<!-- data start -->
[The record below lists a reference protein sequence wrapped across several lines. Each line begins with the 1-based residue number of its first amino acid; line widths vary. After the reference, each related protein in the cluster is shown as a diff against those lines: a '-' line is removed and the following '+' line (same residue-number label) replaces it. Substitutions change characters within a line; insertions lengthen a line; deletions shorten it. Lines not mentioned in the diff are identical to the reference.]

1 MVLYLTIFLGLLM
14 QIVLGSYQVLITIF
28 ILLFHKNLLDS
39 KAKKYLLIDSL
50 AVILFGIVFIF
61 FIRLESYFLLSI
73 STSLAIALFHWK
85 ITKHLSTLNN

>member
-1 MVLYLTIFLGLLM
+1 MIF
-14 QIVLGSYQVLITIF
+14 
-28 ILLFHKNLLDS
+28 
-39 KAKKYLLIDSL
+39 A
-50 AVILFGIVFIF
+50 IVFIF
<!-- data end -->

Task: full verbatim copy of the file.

[The record below lists a reference protein sequence wrapped across several lines. Each line begins with the 1-based residue number of its first amino acid; line widths vary. After the reference, each related protein in the cluster is shown as a diff against those lines: a '-' line is removed and the following '+' line (same residue-number label) replaces it. Substitutions change characters within a line; insertions lengthen a line; deletions shorten it. Lines not mentioned in the diff are identical to the reference.]

1 MVLYLTIFLGLLM
14 QIVLGSYQVLITIF
28 ILLFHKNLLDS
39 KAKKYLLIDSL
50 AVILFGIVFIF
61 FIRLESYFLLSI
73 STSLAIALFHWK
85 ITKHLSTLNN

>member
-1 MVLYLTIFLGLLM
+1 MIF
-14 QIVLGSYQVLITIF
+14 
-28 ILLFHKNLLDS
+28 
-39 KAKKYLLIDSL
+39 A
-50 AVILFGIVFIF
+50 IVFIF